Hobbes points out that the name of "law" is deceptive, for the "laws of nature" are simply conclusions drawn from natural reason rather than mandates of governmental authority. But in the sense that these laws are required by natural reason and that nature is ruled by God, "who commandeth all things," Hobbes supposes that "law" is a proper term after all.

The contract, or covenant, required and upheld by natural law represents the persons of all involved in the construction of the contract. There are two types of persons, natural and artificial. A "natural person" is one whose words are his or her own. An "artificial person" is one whose words are those of someone else. Thus, a natural person is analogous to an "author," who is the originator of words. All the natural men in the state of nature are natural persons; their words are their own when they make a contract to escape the state of nature, and so they are authors of the contract. The contract becomes a representative of the natural people, encompassing and joining their identities; the multitude of natural persons, all authors, condense their wills into the single representation and, in so doing, the multitude becomes unified. Because the contract is a representative, or an actor, personating the words of natural persons, it fits the definition of an artificial person. The contract, symbolizing social unity, is an artificial person, and with this equation Hobbes launches the powerful iconography of the Leviathan.


Hobbes's philosophy has moved from its earlier consideration of kinetics and human nature into a controlled science of civilization. His proposals, building from elementary motion all the way into the creation of the social contract, lead to the construction of a real social science, the first sustained attempt in the history of ideas to submit human society to rigorous scientific examination. Accordingly, Hobbes is credited with the inauguration of social science in Western culture. Nevertheless, there is no real gap between Hobbes's natural science and his social science; the connection is completely seamless--or rather, the natural and the social merely represent two different points on a single spectrum.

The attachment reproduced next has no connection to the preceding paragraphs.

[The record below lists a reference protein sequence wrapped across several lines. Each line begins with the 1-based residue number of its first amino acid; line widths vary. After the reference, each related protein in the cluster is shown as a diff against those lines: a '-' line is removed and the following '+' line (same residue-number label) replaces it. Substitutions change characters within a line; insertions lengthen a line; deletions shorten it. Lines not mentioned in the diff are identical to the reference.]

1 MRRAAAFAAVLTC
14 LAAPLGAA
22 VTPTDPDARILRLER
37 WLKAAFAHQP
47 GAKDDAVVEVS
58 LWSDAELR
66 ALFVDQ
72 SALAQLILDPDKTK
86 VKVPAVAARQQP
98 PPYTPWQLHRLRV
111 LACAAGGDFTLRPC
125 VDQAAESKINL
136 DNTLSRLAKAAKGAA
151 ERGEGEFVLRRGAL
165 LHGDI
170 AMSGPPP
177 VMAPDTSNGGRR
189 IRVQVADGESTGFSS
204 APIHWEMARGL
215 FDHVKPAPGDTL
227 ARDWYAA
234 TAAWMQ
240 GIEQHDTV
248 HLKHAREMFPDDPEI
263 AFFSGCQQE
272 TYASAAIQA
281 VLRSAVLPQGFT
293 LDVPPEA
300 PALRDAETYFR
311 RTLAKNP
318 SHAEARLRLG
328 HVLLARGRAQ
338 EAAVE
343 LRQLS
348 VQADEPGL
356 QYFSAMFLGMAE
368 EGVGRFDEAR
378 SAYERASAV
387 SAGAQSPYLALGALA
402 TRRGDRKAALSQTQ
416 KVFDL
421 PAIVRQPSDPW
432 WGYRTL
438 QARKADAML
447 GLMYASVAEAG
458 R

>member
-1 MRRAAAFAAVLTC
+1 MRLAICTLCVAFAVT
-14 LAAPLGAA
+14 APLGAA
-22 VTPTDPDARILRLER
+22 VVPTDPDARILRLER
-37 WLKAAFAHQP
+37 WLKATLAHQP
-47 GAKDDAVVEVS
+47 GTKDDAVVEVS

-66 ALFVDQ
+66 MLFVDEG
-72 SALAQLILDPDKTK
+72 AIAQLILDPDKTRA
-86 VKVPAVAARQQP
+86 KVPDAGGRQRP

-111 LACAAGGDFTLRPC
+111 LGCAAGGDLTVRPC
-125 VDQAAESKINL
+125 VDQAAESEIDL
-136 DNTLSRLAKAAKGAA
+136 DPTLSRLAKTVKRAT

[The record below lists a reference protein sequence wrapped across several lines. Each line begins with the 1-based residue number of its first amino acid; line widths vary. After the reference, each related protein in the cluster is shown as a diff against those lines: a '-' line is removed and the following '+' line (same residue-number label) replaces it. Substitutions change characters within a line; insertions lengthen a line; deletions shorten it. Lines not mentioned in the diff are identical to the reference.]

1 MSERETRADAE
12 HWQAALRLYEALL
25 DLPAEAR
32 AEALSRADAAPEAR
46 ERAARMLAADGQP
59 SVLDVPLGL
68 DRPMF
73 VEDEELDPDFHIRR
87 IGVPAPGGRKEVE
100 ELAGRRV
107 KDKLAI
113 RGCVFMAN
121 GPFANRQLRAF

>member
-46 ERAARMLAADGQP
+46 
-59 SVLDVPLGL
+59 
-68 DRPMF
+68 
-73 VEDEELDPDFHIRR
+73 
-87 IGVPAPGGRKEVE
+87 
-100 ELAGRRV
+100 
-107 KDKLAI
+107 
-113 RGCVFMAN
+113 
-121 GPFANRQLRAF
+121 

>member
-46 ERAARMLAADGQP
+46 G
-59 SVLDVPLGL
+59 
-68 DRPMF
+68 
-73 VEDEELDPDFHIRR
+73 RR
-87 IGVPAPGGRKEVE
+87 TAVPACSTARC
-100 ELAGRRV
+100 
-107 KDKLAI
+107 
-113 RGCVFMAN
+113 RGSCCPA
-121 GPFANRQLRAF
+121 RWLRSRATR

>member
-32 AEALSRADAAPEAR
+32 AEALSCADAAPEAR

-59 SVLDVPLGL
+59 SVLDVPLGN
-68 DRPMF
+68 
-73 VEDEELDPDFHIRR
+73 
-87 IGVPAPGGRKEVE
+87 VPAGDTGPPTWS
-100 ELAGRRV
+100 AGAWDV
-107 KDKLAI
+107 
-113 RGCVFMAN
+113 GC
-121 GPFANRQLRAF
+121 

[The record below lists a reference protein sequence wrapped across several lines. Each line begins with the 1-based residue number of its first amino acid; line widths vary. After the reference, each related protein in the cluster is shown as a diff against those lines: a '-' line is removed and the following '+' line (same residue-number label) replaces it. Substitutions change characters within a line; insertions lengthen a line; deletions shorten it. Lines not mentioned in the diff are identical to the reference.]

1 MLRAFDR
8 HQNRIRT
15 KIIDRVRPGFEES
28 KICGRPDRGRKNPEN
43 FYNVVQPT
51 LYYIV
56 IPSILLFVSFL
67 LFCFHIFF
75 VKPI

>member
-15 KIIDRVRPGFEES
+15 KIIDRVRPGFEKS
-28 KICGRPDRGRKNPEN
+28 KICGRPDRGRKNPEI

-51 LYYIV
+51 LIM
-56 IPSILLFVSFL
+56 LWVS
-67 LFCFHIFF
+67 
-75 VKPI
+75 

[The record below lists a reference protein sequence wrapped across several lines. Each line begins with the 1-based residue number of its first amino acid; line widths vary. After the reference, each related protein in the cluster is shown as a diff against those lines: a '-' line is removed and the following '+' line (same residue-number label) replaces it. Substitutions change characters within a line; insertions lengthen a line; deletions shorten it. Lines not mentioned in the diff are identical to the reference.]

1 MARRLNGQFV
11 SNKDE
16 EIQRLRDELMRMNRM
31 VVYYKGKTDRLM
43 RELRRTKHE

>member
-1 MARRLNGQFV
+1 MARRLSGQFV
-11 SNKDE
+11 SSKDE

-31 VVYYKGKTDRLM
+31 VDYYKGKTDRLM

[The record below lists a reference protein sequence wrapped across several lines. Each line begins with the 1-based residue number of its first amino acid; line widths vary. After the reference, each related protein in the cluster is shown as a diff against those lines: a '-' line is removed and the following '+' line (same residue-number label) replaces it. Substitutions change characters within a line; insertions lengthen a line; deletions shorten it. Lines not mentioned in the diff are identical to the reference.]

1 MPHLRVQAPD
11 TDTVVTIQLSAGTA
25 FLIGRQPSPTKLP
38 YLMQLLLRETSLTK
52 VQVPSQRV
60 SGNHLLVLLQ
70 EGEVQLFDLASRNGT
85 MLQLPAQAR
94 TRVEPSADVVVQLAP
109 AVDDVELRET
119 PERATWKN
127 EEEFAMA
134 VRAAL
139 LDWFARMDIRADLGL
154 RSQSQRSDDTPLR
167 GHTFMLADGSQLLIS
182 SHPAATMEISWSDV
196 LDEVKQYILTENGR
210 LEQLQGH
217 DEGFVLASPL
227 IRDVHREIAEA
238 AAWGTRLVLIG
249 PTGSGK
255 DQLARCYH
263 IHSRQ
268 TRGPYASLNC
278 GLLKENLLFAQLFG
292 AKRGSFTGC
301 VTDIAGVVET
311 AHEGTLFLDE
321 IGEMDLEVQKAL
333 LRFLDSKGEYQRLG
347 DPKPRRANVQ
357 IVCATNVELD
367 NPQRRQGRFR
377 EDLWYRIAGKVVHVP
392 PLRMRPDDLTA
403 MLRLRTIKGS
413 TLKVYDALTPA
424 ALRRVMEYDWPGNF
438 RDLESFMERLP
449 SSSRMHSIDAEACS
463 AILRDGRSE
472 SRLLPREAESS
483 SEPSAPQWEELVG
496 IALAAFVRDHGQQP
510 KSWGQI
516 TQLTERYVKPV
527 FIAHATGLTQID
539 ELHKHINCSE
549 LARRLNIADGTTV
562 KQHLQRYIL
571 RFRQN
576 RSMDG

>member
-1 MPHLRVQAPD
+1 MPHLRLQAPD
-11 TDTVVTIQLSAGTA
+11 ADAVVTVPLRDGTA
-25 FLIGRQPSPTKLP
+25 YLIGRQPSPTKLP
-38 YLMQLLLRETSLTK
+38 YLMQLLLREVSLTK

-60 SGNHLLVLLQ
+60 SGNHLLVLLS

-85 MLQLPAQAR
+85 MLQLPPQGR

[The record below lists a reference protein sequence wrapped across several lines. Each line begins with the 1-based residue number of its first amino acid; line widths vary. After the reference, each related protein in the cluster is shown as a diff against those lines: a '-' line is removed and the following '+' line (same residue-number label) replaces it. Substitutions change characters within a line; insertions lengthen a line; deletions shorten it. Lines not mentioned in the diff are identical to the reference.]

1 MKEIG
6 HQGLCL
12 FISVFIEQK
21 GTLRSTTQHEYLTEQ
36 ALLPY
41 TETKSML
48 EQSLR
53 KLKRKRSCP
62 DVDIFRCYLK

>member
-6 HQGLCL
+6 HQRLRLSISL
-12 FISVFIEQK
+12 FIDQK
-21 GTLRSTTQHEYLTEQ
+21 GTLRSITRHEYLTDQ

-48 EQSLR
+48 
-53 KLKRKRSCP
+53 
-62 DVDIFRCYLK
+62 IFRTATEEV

Hobbes's philosophical program appears at a moment in history just before the Enlightenment, when a rigid distinction between the natural and the social did not yet exist. Bruno Latour has suggested that the chasm between nature and culture, which appeared during the eighteenth century, can be partly traced back to Hobbes and his debates with contemporary natural philosophers. When experimental philosophers such as Robert Boyle rejected Hobbes's radical program to reform the sciences and banned him from the English Royal Society, Hobbes was relegated to the category of social philosopher rather than natural philosopher (he was, in fact, both). The squabbles of intellectuals thus drew a line between natural and social sciences that had not existed in Hobbes's writings. Consequently, the science of nature and the science of society were perceived as having separate objects of study, and the difference between nature and society was born (see Bruno Latour, We Have Never Been Modern).

But earlier in the seventeenth century, the difference between the natural and the social was not as defined as it is for the modern world, and Hobbes's work dramatically demonstrates that nature and society can be the subjects of a single scientific endeavor. Accordingly, Hobbes's ideas are similar to two radically different modern intellectual positions, both of which collapse the distinction between nature and society but for opposite reasons. Constructivism maintains that social practices and behavior construct our knowledge of nature. Sociobiology and psychobiology, on the other hand, argue that nature and natural factors determine our social practices. Hobbes is sympathetic to both positions and expresses each at various points in Leviathan. As we have seen, Hobbes advocates the formulation of first principles by social agreement; yet, as we have also seen, he argues that human knowledge, morality, and society are all products of the fundamental kinetic motions of matter. Thus Hobbes might be simultaneously considered a sociobiologist and a social constructivist.